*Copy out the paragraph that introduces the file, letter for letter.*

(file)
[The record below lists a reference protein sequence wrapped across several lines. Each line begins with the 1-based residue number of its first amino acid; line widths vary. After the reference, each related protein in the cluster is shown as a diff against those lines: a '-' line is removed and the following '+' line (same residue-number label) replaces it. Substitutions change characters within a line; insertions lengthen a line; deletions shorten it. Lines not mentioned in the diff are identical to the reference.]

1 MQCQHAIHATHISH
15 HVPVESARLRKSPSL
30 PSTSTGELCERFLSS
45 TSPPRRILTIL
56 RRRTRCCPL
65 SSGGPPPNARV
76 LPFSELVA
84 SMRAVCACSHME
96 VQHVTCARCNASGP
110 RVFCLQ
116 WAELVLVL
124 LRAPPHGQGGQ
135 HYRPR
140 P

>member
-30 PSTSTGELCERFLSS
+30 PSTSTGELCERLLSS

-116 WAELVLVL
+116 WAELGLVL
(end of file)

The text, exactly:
[The record below lists a reference protein sequence wrapped across several lines. Each line begins with the 1-based residue number of its first amino acid; line widths vary. After the reference, each related protein in the cluster is shown as a diff against those lines: a '-' line is removed and the following '+' line (same residue-number label) replaces it. Substitutions change characters within a line; insertions lengthen a line; deletions shorten it. Lines not mentioned in the diff are identical to the reference.]